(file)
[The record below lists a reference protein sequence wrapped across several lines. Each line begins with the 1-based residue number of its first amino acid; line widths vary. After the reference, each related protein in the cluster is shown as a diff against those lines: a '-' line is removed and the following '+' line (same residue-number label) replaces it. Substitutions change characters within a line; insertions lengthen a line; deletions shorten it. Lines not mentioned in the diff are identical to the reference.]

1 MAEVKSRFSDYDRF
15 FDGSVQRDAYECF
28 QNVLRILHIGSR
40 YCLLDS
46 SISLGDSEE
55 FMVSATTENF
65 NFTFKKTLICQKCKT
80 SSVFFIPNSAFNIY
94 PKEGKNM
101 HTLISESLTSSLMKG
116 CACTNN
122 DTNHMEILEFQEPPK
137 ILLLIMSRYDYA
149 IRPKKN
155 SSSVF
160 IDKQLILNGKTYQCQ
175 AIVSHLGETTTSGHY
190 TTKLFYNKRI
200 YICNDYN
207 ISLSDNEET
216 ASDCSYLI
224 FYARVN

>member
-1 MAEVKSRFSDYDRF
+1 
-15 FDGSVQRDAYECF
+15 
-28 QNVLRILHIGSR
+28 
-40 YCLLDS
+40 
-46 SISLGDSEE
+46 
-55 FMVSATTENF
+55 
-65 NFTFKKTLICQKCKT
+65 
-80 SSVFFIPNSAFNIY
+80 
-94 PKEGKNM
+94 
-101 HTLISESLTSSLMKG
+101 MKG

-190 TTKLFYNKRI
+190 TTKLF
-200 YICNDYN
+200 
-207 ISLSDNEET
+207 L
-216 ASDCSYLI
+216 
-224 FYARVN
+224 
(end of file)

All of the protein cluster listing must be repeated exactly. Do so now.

[The record below lists a reference protein sequence wrapped across several lines. Each line begins with the 1-based residue number of its first amino acid; line widths vary. After the reference, each related protein in the cluster is shown as a diff against those lines: a '-' line is removed and the following '+' line (same residue-number label) replaces it. Substitutions change characters within a line; insertions lengthen a line; deletions shorten it. Lines not mentioned in the diff are identical to the reference.]

1 MAEVKSRFSDYDRF
15 FDGSVQRDAYECF
28 QNVLRILHIGSR
40 YCLLDS
46 SISLGDSEE
55 FMVSATTENF
65 NFTFKKTLICQKCKT
80 SSVFFIPNSAFNIY
94 PKEGKNM
101 HTLISESLTSSLMKG
116 CACTNN
122 DTNHMEILEFQEPPK
137 ILLLIMSRYDYA
149 IRPKKN
155 SSSVF
160 IDKQLILNGKTYQCQ
175 AIVSHLGETTTSGHY
190 TTKLFYNKRI
200 YICNDYN
207 ISLSDNEET
216 ASDCSYLI
224 FYARVN

>member
-1 MAEVKSRFSDYDRF
+1 
-15 FDGSVQRDAYECF
+15 
-28 QNVLRILHIGSR
+28 
-40 YCLLDS
+40 
-46 SISLGDSEE
+46 
-55 FMVSATTENF
+55 
-65 NFTFKKTLICQKCKT
+65 
-80 SSVFFIPNSAFNIY
+80 
-94 PKEGKNM
+94 
-101 HTLISESLTSSLMKG
+101 MKG

-190 TTKLFYNKRI
+190 TTKLF
-200 YICNDYN
+200 
-207 ISLSDNEET
+207 L
-216 ASDCSYLI
+216 
-224 FYARVN
+224 